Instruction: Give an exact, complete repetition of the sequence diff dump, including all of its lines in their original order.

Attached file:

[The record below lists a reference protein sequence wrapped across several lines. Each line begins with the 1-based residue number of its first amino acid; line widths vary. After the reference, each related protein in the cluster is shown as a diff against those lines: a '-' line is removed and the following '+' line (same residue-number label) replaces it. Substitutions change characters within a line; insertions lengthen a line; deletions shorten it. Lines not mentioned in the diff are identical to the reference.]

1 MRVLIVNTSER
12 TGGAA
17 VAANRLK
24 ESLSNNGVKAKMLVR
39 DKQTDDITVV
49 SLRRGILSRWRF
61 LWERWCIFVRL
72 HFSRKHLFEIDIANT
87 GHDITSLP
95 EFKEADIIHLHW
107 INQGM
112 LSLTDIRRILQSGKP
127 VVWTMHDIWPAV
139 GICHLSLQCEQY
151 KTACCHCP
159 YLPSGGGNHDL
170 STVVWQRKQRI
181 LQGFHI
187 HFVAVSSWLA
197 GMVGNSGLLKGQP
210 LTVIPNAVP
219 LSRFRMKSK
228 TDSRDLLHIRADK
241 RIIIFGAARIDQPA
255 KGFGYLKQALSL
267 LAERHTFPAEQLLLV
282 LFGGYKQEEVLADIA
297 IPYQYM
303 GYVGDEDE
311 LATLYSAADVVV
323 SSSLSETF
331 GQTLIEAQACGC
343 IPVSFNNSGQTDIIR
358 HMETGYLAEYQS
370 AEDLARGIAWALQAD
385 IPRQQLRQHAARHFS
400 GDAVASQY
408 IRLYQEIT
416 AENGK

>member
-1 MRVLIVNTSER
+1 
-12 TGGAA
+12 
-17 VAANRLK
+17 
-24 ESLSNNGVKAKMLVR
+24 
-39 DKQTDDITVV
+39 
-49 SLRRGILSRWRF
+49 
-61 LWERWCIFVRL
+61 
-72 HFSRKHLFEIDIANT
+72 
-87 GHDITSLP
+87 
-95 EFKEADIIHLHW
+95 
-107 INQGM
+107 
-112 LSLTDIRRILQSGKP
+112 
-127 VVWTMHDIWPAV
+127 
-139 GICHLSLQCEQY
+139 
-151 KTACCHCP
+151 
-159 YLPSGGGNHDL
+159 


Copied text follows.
[The record below lists a reference protein sequence wrapped across several lines. Each line begins with the 1-based residue number of its first amino acid; line widths vary. After the reference, each related protein in the cluster is shown as a diff against those lines: a '-' line is removed and the following '+' line (same residue-number label) replaces it. Substitutions change characters within a line; insertions lengthen a line; deletions shorten it. Lines not mentioned in the diff are identical to the reference.]

1 MRVLIVNTSER
12 TGGAA
17 VAANRLK
24 ESLSNNGVKAKMLVR
39 DKQTDDITVV
49 SLRRGILSRWRF
61 LWERWCIFVRL
72 HFSRKHLFEIDIANT
87 GHDITSLP
95 EFKEADIIHLHW
107 INQGM
112 LSLTDIRRILQSGKP
127 VVWTMHDIWPAV
139 GICHLSLQCEQY
151 KTACCHCP
159 YLPSGGGNHDL
170 STVVWQRKQRI
181 LQGFHI
187 HFVAVSSWLA
197 GMVGNSGLLKGQP
210 LTVIPNAVP
219 LSRFRMKSK
228 TDSRDLLHIRADK
241 RIIIFGAARIDQPA
255 KGFGYLKQALSL
267 LAERHTFPAEQLLLV
282 LFGGYKQEEVLADIA
297 IPYQYM
303 GYVGDEDE
311 LATLYSAADVVV
323 SSSLSETF
331 GQTLIEAQACGC
343 IPVSFNNSGQTDIIR
358 HMETGYLAEYQS
370 AEDLARGIAWALQAD
385 IPRQQLRQHAARHFS
400 GDAVASQY
408 IRLYQEIT
416 AENGK

>member
-1 MRVLIVNTSER
+1 
-12 TGGAA
+12 
-17 VAANRLK
+17 
-24 ESLSNNGVKAKMLVR
+24 
-39 DKQTDDITVV
+39 
-49 SLRRGILSRWRF
+49 
-61 LWERWCIFVRL
+61 
-72 HFSRKHLFEIDIANT
+72 
-87 GHDITSLP
+87 
-95 EFKEADIIHLHW
+95 
-107 INQGM
+107 
-112 LSLTDIRRILQSGKP
+112 
-127 VVWTMHDIWPAV
+127 
-139 GICHLSLQCEQY
+139 
-151 KTACCHCP
+151 
-159 YLPSGGGNHDL
+159 